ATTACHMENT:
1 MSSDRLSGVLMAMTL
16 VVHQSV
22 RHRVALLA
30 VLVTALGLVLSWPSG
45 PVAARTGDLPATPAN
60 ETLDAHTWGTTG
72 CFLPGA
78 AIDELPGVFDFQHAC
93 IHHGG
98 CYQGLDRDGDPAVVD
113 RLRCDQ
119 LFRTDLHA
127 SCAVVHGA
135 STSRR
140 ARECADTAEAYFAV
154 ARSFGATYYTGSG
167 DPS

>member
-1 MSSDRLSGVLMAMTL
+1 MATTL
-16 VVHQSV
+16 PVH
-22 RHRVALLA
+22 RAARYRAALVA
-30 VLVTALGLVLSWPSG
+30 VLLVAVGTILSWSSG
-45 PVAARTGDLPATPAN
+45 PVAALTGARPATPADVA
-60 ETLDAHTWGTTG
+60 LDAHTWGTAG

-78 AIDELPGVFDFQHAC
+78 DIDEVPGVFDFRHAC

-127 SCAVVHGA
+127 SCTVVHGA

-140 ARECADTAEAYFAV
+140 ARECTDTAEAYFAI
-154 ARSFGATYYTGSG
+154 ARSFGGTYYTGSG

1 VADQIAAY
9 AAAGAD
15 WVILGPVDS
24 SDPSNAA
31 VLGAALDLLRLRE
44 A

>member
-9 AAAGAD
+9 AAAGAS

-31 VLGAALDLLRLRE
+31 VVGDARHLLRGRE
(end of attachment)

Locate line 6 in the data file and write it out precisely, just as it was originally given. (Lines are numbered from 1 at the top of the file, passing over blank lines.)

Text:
60 ETLDAHTWGTTG